Jeff Bauman is in the picture to the right. He is in the news right now because he had the great misfortune of being near one of the Boston Marathon bombs.
In the picture Bauman is smiling and giving a thumb’s up. He is also missing both of his legs. Actor Bradley Cooper is to the left and New England Patriots wide receiver Julian Edelman (who tweeted the picture) is to the right.
As soon as he woke up in the hospital, he asked for pen and paper to write that he saw the bomber and then went on to help the FBI.
I bring this smile photo up today because, over the years, I’ve covered several rulings by courts that deal with defense attorneys asking to fish through the Facebook and other social media sites of plaintiffs. They ask to fish because the plaintiff is smiling in a photo and claim that the smile is inconsistent with suffering.
Here are two examples: In Davids v. Novartis, drug-maker Novartis went fishing on the basis of a smile in a photograph and Magistrate Judge Williams D. Wall slapped it down, writing, “is not clear to the court, one picture of Plaintiff smiling does not contradict her claim of suffering, nor is it sufficient evidence to warrant a further search into Plaintiff’s account.”
By contrast, a Suffolk County judge permitted access to Facebook based on the same theory, writing in Romano v. Steelcase:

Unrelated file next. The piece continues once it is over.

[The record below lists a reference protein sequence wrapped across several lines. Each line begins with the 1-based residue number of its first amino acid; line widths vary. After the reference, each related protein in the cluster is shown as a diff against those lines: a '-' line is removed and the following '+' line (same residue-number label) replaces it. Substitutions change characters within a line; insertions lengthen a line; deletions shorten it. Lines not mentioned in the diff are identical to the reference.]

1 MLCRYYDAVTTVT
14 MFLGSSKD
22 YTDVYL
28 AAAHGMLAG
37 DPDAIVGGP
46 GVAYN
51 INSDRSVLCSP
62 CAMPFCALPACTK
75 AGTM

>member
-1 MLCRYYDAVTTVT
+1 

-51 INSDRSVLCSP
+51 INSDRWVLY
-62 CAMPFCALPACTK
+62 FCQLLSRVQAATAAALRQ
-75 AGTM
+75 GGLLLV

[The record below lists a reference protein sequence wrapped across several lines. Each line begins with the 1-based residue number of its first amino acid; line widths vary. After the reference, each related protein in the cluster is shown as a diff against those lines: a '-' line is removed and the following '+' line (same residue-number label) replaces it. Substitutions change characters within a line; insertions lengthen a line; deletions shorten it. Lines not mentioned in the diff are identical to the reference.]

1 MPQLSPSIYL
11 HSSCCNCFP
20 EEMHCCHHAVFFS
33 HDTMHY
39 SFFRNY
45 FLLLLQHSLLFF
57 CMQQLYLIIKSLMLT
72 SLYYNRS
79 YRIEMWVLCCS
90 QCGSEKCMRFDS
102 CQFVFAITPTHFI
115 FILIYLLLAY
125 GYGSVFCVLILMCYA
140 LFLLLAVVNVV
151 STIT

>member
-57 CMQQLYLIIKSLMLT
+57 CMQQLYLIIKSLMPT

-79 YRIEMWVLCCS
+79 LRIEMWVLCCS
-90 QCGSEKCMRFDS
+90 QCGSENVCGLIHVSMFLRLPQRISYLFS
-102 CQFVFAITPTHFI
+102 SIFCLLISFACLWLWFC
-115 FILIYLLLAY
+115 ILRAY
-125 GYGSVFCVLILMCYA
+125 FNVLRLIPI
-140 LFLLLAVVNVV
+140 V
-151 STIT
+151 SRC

In this regard, it appears that plaintiff’s public profile page on Facebook shows her smiling happily in a photograph outside the confines of her home despite her claim that she has sustained permanent injuries and is largely confined to her house and bed. (see also, in contrast, Eric Goldman’s commentary on the Romano photo)
Perhaps future courts will take note of the picture of Bauman, with a smile and a thumb’s up, to note that a smile in a snapshot does not magically mean everything is well.
As Bauman makes abundantly clear in this picture, people can smile for a multitude of reasons. It may be because they are happy to be alive. Or because someone said something humorous, even at a funeral. Or simply because of instinct when someone lifts a camera and hollers, “Say cheese.”
Judges and practitioners, please take note.
Three days after the amputation she appeared at a press conference. And smiled. You can see her expression here.
A smile may mean many things.
Updated June 24, 2013: People Magazine ran a cover photo in its June 11, 2013 edition — three amputees, three brave smiles. If a defendant tries to claim a smile in a photograph means the person isn’t injured, just show them this cover.